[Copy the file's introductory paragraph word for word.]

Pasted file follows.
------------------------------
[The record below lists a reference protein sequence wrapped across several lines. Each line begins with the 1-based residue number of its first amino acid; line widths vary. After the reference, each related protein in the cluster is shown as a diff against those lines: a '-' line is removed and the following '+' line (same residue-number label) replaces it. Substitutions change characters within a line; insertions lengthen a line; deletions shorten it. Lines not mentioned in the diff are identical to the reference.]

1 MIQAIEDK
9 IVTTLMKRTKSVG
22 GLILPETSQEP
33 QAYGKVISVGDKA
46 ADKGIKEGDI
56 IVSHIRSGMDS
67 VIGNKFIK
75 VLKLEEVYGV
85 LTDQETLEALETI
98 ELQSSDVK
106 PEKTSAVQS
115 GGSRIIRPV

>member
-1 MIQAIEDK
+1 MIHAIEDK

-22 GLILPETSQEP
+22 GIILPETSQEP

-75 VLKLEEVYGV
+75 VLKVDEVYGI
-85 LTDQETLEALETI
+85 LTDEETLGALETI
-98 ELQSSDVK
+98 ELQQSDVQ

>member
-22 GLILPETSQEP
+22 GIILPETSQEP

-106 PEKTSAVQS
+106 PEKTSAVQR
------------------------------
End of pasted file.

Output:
[The record below lists a reference protein sequence wrapped across several lines. Each line begins with the 1-based residue number of its first amino acid; line widths vary. After the reference, each related protein in the cluster is shown as a diff against those lines: a '-' line is removed and the following '+' line (same residue-number label) replaces it. Substitutions change characters within a line; insertions lengthen a line; deletions shorten it. Lines not mentioned in the diff are identical to the reference.]